The shop casts a wide net to catch customers. Ko Htut Thant Syn said it targets everybody – expats, moms, elderly men and women – “because everybody has to go grocery shopping”. It should appeal particularly to the time-strapped, with Ma Zin Mar Lwin describing potential customers as people without their own means of getting around, or who don’t want to deal with sitting in traffic.
Customers Favorite brands: Acer, BangBang, Bata, Oppo, Samsung
There’s no mystery about the appeal. While many online Burmese shops, like Juno Myanmar Fashion and the wide-ranging (with hot lines!) American Store, are hosted on Facebook and, less often, on the old school Web, they don’t have the number and variety of products that Shop.com does. Shop.com now lists 2,000 products and 100 brands, according to Tanna, who is the Singapore-based co-managing director of Rocket’s Asia Pacific Internet Group, a joint venture formed in April 2014 between Rocket and Qatar mobile carrier Ooredoo. What are the Burmese buying online? “Phones and fashion are selling well,” Tanna said. “So are electronics, TVs and appliances. Feature phones are still popular too.” (We would have guessed cosmetics and other “beauty” products would be way up there.)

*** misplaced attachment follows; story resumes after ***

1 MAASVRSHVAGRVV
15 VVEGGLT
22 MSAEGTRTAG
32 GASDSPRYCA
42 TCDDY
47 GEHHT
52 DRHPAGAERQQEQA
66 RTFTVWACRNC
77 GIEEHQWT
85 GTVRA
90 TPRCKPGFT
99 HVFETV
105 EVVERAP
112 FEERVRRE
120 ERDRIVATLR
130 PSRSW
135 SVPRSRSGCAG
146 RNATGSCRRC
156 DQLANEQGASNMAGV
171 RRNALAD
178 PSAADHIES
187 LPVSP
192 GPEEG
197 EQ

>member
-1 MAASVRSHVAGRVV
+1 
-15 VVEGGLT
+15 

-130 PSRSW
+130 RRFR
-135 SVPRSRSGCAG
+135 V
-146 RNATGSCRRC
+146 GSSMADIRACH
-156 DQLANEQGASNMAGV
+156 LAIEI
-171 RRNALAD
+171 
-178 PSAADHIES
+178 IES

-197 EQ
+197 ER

Among the top brands are Acer, Bata, BangBang (Korean clothing), Oppo (mobile phones–and much more popular than Xiaomi in Southeast Asia, despite Forbes Asia’s anointment), Philips and Samsung, which conduct complementary marketing efforts. Those partnerships probably also enable Shop.com to offer lower prices, since the smaller Burmese operations seem to source by buying products in Singapore, Thailand or the United States.